Election 2010: First hung parliament in UK for decades

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  • Britain has its first hung parliament since 1974: the Conservatives are the largest party, but Gordon Brown has returned to Downing Street...

    The results are in and Britain has its first hung parliament since 1974 – the Conservatives have won 290 seats so far but can not now reach the 326 needed to win an overall majority.

    Leader David Cameron said Labour had ‘lost its mandate to govern‘. Gordon Brown, whose party has 247 seats, has returned to Downing Street with aides. Both may now turn to Nick Clegg’s Lib Dems, who have so far won 51 seats, to try to form a coalition government.

    The BBC projection suggests David Cameron’s Conservatives will have 306 seats. If there are 10 Unionists elected in Northern Ireland then Mr Cameron might be able to command 316 – probably still slightly too few for him to be sure of winning a Queen’s Speech.

    But Labour and the Lib Dems together would have 317 seats, according to the BBC figures, which even with three SDLP MPs would still leave them at 320 – again a few votes short of a majority.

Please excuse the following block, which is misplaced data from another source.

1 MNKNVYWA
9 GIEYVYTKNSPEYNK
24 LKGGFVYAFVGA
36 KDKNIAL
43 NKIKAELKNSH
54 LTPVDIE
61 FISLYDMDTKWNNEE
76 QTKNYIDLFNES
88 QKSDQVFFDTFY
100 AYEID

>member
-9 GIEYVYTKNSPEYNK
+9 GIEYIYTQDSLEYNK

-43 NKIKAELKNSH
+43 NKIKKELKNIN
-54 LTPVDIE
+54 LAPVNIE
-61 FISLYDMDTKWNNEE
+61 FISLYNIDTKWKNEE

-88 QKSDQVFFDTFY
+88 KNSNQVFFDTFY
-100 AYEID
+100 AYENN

In other election night news, the Greens have gained their first MP at Westminster – party leader Caroline Lucas in Brighton Pavillion. Around the country, there were angry scenes and calls for an inquiry after people were turned away from polling stations as long queues formed ahead of the 2200 BST voting deadline.

    Senior Labour figures have said that under the rules of Britain’s constitution, the sitting prime minister in a hung parliament makes the first attempt at forming a ruling coalition.

    But Nick Clegg – whose party have not performed as well as expected after a poll surge for the Lib Dems after the first live TV debate – cautioned other leaders against ‘rushing into making claims or taking decisions,’ and admitted it had been a ‘disappointing night.’

    Interestingly, according to our website poll yesterday Marie Claire readers have come out in support of Mr Clegg with the results standing at: Conservatives 33%; Labour 27%; Liberal Democrats 39%.


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